Talk:Quantum Computation

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    This is a nice introduction to a complicated subject. I am no expert, so my comments pertain only to how understandable the explanation is.

    General comments:

     1) Instead of referring to Pieper's MS Thesis for further references in the into paragraph, please give the essential references here.

    .... RESPONSE TO COMMENT: We have addressed this points at the end of the article in the new section "Final Remarks and Further Readings."

     2) The first use of |1> occur two lines before it is defined!

    .... RESPONSE TO COMMENT: This was a typo, that now is corrected.

     3) It seems to me that the normalization of |\psi> is more a matter of two things: 
        (a) Quantum mechanics ls linear, and so the norm of the wave-function is not really important. But 
        (b) if \psi is to describe a probability, then one chooses to normalize ||\psi|| = 1.

    .... RESPONSE TO COMMENT: We agree with these observations. Since the article is not intended to overemphasize concepts from quantum physics, we have avoided using terms such as "wave-function." We have however emphasized on point (b), saying: We note that quantum mechanics is inherently linear and stochastic; in particular, requiring that kets are unit vectors is just a way to normalize vectors so as to have a probabilistic interpretation.

     4) the \theta used in the definition of T(\theta) is confusing since you used it in (1) for \psi too. Can you use a different symbol?

    .... RESPONSE TO COMMENT: For clarity of exposition, we have changed $\theta$ to $\alpha$.

     5) The "addition mod 2" symbol \oplus, is defined in a somewhat hidden way. As this is used later, can you set it off (as an equation) and expand upon it?

    .... RESPONSE TO COMMENT: To address this point, we added a new equation defining mod 2 addition, and provided an external-link to clarify this concept further.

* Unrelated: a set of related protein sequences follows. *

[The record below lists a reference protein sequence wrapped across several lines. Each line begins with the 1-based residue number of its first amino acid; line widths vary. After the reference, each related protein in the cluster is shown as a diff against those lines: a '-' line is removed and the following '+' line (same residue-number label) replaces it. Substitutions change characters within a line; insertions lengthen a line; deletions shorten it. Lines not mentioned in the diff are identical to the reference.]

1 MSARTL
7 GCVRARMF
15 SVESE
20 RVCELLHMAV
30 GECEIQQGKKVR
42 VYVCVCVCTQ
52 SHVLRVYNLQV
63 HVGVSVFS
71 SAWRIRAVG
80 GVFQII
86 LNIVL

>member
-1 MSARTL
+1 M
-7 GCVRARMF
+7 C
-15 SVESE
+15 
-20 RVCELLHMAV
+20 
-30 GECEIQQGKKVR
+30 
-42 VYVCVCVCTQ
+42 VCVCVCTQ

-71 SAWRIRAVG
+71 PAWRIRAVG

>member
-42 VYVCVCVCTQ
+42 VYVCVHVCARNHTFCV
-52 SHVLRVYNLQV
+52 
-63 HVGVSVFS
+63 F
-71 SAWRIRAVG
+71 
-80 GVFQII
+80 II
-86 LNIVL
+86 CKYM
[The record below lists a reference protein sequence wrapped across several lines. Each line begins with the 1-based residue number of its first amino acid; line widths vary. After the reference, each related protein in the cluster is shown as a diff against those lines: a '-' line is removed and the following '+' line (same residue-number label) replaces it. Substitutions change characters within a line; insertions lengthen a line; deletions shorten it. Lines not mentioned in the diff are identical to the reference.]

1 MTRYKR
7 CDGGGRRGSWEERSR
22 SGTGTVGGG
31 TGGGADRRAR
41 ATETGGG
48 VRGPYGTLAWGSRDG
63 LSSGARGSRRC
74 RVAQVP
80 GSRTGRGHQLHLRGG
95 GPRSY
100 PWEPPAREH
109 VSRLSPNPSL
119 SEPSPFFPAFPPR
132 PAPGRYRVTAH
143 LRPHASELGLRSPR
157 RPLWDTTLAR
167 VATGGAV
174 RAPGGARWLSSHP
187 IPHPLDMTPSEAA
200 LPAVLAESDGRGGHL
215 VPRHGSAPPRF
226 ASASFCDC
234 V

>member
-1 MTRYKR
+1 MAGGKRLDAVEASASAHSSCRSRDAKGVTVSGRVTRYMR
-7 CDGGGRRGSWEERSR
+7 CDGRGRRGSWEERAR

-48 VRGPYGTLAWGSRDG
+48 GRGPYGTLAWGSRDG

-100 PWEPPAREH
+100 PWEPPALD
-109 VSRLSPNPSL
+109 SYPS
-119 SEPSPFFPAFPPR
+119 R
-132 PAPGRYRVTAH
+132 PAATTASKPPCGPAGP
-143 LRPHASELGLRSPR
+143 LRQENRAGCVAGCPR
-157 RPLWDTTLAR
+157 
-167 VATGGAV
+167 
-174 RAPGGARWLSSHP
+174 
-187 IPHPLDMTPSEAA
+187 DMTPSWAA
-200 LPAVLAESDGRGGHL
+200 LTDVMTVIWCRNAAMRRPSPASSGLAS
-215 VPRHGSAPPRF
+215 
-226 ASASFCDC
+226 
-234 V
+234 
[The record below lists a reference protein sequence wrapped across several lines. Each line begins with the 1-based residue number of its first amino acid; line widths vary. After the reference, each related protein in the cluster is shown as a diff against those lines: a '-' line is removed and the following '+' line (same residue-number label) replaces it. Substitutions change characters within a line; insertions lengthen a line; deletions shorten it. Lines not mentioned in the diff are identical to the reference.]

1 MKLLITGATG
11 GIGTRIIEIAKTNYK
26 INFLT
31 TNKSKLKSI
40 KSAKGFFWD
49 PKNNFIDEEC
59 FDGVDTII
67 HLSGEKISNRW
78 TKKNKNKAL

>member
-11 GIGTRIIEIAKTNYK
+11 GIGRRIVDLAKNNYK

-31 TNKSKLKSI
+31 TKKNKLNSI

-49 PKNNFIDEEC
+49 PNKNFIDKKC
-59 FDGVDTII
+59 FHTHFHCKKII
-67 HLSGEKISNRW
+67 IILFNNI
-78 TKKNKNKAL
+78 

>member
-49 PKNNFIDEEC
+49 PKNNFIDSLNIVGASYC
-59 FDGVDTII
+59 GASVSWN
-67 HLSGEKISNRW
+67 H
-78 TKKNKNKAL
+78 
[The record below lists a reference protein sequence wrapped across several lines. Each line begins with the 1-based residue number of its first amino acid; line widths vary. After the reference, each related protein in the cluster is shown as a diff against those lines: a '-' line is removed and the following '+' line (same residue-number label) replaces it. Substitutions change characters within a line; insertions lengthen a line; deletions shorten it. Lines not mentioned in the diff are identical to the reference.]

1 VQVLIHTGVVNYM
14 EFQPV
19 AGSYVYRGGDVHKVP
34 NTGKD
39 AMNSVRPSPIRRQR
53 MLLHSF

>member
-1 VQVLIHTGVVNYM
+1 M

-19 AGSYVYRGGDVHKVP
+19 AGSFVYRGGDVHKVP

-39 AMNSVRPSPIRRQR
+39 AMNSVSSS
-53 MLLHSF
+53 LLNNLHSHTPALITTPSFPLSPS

6) In the Single-qubit Gates section it might be nice to mention that the I X and Z matrices are "Pauli matrices" which is why the are Pauil gates, I guess. Same for H, being a Hadamard matrix

    .... RESPONSE TO COMMENT: We have replaced the term of "Pauli" and "Hadamard gates" to "Pauli" and "Hadamard matrices," respectively.

     7) In the Multi-qubit Gates section, the CNOT gate equation is not compiled. Perhaps the blockmatrix construct is not defined for wikis?

    .... RESPONSE TO COMMENT: Unfortunately, the Wiki does not recognize the LaTEX "blockmatrix" command. Because of this, we display matrices that required the use of this command now as figures.

     8) In Deutsche's Algorithm, it seems that the equations for U_f|x>|y> are defined for general |y>, not just H|1>? Is this true? Then why use this specific y?  If it is not true, then thus reader needs more help to understand.

    .... RESPONSE TO COMMENT: The identity uses that |y>= H|1>, and we have made this now explicit in the paper by showing the main steps in the calculation.

    Also: There are a number of places where it would be nice to include links to outside pages that give discussions/definitions of some topics. In particular for:

     "a later section"
     Hermitian operator

    .... RESPONSE TO COMMENT: We have created links to the Wikipedia on terms like this but which are not yet part of the Scholarpedia.

    The article seems to end rather abruptly. I would have liked to have seen:

     A) A discussion of why Deutsch's algorithm is "faster". I didn't get it

    .... RESPONSE TO COMMENT: We have clarified that Deutsch's algorithm is no necessarily "faster" however it demonstrates how one could in principle determine if $f$ is constant or not, only via the manipulation of quantum gates.

     B) Where does the \sqrt{N} come in in Grover's Algorithm

    .... RESPONSE TO COMMENT: We have expanded on this point, citing an identity due to Boyer et. al. (1998).

     C) A final section that says: "To learn more about X, see Y, about Z see W, etc."

    .... RESPONSE TO COMMENT: We have now added at the end of the article a new section entitled "Final Remarks and Further Readings."

    Modulo 2 arithmetic

    There appears to be an error in the definition of the operator ⊕ in this article. Shou1dn't 1 ⊕ 1 = 0 ?

    .... RESPONSE TO COMMENT: Yes, thank you! The typo has been corrected!

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